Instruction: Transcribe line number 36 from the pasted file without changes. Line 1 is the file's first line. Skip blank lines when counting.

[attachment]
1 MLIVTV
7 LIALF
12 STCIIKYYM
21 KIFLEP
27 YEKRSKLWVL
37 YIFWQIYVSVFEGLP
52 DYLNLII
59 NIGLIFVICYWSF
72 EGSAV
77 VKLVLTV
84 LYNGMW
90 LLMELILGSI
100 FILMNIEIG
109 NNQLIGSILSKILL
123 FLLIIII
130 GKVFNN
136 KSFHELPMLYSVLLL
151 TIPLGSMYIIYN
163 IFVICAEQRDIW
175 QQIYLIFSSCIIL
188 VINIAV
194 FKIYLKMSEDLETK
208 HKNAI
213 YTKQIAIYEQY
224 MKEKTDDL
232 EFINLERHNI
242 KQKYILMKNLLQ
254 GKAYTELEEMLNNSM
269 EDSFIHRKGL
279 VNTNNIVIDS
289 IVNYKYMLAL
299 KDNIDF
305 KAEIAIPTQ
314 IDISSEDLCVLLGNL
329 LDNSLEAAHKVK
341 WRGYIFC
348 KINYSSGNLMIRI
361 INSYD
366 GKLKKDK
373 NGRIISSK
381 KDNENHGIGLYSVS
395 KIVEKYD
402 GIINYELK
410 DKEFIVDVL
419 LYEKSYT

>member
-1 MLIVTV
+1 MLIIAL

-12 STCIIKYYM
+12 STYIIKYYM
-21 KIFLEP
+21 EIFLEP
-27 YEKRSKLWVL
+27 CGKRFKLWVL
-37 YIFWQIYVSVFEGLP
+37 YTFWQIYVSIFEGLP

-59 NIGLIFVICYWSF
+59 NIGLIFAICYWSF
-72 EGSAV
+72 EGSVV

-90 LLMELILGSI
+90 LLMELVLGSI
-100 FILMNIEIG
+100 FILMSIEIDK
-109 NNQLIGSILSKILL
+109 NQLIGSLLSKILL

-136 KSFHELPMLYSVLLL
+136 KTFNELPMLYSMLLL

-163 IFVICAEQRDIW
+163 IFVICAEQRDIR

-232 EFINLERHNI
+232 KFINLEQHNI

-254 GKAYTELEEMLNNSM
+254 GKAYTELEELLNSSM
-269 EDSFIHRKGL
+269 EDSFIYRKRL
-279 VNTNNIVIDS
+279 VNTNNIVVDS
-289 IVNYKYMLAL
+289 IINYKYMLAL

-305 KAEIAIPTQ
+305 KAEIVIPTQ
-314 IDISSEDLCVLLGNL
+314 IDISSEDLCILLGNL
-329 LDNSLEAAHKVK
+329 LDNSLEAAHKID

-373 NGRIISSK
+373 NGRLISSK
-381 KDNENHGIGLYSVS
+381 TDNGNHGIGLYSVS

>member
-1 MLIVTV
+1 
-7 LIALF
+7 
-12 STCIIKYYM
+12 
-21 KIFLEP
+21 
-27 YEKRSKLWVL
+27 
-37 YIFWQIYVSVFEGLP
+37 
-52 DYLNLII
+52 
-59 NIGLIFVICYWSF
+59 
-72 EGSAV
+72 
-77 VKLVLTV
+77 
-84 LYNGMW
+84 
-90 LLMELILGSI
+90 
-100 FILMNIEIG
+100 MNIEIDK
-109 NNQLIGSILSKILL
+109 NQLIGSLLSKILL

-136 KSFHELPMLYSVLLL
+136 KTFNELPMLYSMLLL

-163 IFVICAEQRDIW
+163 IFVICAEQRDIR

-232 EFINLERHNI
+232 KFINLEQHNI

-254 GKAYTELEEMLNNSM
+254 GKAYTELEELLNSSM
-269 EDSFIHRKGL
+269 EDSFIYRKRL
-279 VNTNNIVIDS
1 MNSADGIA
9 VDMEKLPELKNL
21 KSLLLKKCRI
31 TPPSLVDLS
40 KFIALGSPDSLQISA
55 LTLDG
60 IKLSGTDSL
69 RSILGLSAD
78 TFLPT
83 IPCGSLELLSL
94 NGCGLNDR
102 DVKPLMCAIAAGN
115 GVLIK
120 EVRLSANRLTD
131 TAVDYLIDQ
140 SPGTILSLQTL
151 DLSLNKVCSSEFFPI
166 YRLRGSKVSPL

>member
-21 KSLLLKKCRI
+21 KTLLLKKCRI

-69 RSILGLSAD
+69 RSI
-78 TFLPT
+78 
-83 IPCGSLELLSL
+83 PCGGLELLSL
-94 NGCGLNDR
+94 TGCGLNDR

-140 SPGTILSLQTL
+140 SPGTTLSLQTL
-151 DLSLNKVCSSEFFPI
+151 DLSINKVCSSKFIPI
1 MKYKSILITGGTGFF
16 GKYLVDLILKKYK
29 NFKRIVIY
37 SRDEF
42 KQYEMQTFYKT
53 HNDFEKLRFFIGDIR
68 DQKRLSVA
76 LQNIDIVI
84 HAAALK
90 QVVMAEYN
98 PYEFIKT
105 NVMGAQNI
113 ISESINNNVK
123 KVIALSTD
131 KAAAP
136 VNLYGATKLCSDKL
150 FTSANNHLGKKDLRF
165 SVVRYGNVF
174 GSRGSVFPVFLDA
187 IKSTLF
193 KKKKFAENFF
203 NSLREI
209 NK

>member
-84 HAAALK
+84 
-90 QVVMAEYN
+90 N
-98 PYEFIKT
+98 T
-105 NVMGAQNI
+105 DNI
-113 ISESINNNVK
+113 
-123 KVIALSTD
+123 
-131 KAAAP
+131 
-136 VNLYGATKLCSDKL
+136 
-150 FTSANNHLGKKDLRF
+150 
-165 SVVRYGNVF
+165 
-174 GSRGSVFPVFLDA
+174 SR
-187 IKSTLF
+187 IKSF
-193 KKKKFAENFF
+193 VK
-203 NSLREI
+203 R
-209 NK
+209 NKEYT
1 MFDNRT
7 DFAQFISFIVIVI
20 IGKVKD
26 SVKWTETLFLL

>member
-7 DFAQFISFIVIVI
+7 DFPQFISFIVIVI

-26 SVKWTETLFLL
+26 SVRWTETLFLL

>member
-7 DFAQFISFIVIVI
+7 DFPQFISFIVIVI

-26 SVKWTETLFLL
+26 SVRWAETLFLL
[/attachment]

341 WRGYIFC